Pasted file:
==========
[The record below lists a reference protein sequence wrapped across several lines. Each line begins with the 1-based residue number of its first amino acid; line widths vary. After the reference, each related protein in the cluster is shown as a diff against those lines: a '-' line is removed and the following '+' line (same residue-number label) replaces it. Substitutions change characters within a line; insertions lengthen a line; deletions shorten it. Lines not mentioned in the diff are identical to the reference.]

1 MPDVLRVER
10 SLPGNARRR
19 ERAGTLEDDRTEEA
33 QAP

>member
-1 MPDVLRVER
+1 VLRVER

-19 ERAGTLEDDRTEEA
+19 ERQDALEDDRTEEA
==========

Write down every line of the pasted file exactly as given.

[The record below lists a reference protein sequence wrapped across several lines. Each line begins with the 1-based residue number of its first amino acid; line widths vary. After the reference, each related protein in the cluster is shown as a diff against those lines: a '-' line is removed and the following '+' line (same residue-number label) replaces it. Substitutions change characters within a line; insertions lengthen a line; deletions shorten it. Lines not mentioned in the diff are identical to the reference.]

1 MPDVLRVER
10 SLPGNARRR
19 ERAGTLEDDRTEEA
33 QAP

>member
-1 MPDVLRVER
+1 VLRVER

-19 ERAGTLEDDRTEEA
+19 ERQDALEDDRTEEA